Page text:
WHERE were you when Bradford's original Mecca burned down?

Hilda Riches was racing past firefighters in her bare feet, desperate to salvage what was left of her dance school...

Still dancing at 85, Hilda recalled her premises at Textile Hall, Westgate, ravaged by a blaze in the summer of 1981. As soon as she heard about the fire, Hilda went straight to the building to rescue her dance certificates, costumes and whatever else she could. “I wasn’t even dressed, I was barefoot,” she told us. “The firemen were hosing the place down. They said, ‘You can’t go in there, Madam.’ I said, ‘Do you want a bet?’”

That was the night the place known as Bradford’s original Mecca burned down. A T&A report from August 24, 1981 said a “fierce blaze” ripped through, gutting the entire top floor, “just weeks after an anonymous caller told police the place would be burned down”.

In another report that week, T&A writer Stanley Pearson recalled the halcyon days of the Textile Hall which, “for thousands of Bradford and District dancers of the 1940s and 50s, was the Mecca”.

He went on: “Every night of the week there seemed to be some sort of dancing activity going on there. The biggest single attraction at arguably Bradford’s best known dancehall of those eras was the band, fronted each night by the affable Les Garratt. Over the years, Les, who lived in Great Horton Road until his death in 1976, turned out to be head of the musicians’ nursery which provided the country with fine players and singers.

“Textile dancers over the years have seen a host of young players move onto bigger showbiz spotlights, such as Nat Gonella, Barney Gilbraith and Yorkshire TV musical director Bob Hartle.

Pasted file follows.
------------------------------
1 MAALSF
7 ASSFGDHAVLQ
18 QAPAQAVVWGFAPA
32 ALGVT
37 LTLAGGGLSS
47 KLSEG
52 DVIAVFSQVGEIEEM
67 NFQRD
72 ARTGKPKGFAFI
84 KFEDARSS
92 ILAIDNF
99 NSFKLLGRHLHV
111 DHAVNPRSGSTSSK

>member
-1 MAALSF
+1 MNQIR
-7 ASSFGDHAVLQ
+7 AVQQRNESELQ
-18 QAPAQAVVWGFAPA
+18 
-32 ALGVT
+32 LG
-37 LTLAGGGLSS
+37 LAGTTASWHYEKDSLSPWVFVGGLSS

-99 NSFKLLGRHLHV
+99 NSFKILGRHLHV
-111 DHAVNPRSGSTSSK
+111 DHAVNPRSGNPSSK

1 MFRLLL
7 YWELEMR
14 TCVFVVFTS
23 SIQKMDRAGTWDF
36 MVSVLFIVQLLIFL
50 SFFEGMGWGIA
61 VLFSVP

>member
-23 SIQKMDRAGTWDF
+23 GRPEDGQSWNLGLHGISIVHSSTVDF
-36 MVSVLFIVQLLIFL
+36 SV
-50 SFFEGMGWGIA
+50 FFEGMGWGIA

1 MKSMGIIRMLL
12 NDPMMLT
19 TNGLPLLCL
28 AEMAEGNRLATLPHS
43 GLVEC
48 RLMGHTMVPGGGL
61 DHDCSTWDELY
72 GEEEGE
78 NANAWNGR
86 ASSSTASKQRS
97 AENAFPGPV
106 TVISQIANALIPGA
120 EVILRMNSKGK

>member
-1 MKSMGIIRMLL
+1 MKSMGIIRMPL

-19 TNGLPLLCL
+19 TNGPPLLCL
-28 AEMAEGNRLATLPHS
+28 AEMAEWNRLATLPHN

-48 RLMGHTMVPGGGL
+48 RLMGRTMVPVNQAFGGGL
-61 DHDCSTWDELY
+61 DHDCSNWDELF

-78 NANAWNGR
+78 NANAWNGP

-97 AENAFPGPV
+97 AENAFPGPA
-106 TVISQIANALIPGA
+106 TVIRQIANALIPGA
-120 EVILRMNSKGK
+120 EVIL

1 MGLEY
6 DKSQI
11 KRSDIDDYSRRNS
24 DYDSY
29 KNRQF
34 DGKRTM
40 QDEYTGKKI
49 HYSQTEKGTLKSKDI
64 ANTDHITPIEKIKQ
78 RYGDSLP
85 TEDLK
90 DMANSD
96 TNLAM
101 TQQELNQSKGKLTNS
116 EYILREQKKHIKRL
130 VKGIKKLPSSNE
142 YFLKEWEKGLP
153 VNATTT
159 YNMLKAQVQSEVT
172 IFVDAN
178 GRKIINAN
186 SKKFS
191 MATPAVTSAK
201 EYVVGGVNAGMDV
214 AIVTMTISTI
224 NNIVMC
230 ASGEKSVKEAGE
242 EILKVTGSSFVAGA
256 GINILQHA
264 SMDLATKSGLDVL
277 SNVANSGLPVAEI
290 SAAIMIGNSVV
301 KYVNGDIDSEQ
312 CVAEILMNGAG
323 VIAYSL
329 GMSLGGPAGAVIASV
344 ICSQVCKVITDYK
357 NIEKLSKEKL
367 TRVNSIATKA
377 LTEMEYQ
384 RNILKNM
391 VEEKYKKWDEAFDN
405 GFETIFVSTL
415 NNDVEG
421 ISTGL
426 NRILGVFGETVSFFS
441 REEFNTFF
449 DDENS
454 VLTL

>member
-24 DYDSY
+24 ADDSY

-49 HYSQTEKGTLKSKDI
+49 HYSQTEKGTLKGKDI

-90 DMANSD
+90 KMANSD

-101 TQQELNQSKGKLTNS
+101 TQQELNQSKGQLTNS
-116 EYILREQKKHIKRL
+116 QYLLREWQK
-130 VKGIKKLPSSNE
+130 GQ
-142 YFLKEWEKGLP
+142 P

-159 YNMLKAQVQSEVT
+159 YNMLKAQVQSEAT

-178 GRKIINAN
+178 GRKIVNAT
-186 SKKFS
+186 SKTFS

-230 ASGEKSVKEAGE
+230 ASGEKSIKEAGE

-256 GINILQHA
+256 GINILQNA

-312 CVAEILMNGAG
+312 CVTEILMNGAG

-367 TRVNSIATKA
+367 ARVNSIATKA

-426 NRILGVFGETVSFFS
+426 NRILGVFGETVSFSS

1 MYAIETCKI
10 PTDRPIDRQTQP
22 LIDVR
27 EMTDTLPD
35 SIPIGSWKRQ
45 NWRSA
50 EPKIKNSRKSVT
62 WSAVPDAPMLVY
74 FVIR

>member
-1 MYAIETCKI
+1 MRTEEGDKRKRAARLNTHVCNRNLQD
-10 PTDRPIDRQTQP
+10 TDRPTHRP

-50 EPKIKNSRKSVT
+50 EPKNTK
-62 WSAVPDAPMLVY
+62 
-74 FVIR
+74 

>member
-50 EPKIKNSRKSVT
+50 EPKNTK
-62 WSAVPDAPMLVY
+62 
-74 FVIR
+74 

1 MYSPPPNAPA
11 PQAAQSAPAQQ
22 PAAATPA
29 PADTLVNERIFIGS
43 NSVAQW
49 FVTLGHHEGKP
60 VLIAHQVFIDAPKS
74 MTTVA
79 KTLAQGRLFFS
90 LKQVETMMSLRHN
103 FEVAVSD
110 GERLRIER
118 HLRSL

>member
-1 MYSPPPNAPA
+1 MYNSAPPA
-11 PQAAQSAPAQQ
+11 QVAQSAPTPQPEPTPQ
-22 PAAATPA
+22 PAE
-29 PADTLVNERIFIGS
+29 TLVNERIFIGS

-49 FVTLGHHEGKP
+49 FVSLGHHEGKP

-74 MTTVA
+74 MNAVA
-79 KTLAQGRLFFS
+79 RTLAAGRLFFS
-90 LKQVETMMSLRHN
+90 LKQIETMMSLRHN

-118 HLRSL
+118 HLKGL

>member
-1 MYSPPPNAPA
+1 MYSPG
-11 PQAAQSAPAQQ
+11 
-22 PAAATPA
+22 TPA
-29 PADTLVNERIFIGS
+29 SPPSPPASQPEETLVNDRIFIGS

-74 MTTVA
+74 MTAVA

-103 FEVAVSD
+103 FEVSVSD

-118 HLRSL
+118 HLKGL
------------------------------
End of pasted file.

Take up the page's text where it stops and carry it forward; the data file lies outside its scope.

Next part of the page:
“On the beautiful maple dance floor, I saw people of all walks of life dancing at the Textile. Les would front the band, leading it through number after number until a sly glance at the clock told him it was time for a break. There would be a nod to drummer Billy Hill, Les would tell him to do “a few Victors...” then glide off stage, heading for the bar down on the trade union floor. Les would sit like a King with his courtiers. Former Lord Mayor Derek Smith would look in for an odd noggin and so too would a passing police inspector on patrol. There was inevitably a journalist or two, for Les enjoyed their company as well as their product. The musicians played a couple of “Victors” until they were sure Les was deep in his first pint - then the gloves came off. The joint would really jump for an half an hour, until my emergence at the top of the steps was the signal that the maestro was on his way up to the ballroom. Back to the Garratt Band at its best, a swinging combination of some of the finest musicians who ever trod the West Riding stage.

“The fire just about extinguished the last memory for most of us 40 and 50-year-olds. With Les gone and the band split up, there was always the ‘Textile” to look up at when you passed. Now even that is gone...and with it something which survived the war years, skiffle, rock ‘n’ roll, jiving, bopping and just about every other fashion thrown in. Happy days.”